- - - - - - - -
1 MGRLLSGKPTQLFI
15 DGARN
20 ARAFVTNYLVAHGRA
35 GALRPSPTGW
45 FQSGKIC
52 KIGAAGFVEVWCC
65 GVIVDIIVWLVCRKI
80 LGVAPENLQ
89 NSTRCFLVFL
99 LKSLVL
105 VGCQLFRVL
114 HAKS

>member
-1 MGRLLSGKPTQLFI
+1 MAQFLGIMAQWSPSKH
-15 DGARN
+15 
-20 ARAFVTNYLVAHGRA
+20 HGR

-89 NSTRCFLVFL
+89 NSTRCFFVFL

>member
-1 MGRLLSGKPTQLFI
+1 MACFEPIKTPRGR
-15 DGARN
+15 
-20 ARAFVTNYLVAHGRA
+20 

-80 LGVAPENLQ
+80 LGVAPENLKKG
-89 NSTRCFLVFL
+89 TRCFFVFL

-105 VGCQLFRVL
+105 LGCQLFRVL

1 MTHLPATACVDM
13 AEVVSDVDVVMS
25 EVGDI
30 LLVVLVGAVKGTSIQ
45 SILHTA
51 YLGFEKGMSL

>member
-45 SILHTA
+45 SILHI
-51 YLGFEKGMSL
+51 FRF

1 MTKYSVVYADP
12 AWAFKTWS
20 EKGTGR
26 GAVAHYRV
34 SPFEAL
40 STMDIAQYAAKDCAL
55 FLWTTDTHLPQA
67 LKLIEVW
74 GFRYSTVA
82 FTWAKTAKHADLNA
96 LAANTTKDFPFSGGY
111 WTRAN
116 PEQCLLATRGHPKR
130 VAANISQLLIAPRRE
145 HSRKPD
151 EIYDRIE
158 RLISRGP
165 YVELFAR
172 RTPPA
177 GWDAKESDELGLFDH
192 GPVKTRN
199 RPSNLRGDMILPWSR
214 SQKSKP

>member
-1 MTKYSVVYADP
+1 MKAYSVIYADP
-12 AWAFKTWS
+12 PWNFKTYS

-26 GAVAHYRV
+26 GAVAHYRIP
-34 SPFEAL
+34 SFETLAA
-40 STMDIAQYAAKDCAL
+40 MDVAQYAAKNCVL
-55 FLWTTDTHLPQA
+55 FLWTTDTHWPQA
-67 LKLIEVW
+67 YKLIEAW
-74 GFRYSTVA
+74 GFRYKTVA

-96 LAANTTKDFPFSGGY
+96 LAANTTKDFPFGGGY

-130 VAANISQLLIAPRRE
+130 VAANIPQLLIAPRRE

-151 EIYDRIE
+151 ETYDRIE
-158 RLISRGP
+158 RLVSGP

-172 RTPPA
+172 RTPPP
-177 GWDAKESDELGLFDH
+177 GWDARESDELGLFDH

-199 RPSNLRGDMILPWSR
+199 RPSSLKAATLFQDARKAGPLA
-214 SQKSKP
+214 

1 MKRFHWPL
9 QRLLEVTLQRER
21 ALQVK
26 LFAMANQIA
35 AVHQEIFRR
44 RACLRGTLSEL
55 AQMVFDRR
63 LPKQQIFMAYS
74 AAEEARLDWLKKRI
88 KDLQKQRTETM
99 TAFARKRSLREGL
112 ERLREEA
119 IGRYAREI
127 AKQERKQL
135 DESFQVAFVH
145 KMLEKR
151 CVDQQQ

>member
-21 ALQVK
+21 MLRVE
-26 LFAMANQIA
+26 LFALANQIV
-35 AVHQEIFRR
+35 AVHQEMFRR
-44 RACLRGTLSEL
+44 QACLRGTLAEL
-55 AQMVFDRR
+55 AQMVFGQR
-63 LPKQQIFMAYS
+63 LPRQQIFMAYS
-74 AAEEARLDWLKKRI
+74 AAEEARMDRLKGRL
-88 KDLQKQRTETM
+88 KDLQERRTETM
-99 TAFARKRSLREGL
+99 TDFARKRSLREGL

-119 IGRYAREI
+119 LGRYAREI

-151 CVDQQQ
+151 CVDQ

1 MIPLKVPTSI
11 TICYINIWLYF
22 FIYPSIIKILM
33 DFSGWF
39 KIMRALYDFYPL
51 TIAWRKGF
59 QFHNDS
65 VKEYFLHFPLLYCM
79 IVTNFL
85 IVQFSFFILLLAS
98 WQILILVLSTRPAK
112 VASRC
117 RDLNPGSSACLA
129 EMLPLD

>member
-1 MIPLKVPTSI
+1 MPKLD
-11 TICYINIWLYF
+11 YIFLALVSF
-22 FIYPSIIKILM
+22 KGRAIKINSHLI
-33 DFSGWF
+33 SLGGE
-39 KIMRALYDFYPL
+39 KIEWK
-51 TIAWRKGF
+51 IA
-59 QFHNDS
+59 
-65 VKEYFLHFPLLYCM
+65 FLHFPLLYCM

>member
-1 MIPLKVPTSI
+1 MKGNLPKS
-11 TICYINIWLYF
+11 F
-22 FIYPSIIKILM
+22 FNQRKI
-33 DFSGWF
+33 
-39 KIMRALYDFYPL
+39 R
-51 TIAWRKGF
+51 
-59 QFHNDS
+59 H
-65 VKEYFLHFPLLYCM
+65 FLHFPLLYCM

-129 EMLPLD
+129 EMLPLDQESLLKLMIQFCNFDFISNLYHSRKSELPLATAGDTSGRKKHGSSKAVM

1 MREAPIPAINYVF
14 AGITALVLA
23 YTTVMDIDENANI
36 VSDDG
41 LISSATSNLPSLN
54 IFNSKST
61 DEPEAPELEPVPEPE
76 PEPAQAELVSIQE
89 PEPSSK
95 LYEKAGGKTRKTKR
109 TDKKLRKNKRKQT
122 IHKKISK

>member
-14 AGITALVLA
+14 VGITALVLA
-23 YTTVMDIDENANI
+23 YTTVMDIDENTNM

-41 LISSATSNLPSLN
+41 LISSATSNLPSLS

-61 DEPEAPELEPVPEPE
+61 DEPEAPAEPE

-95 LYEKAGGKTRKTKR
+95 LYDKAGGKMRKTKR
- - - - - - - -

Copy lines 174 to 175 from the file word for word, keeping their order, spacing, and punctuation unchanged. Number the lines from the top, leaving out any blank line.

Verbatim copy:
-1 MIPLKVPTSI
+1 MKGNLPKS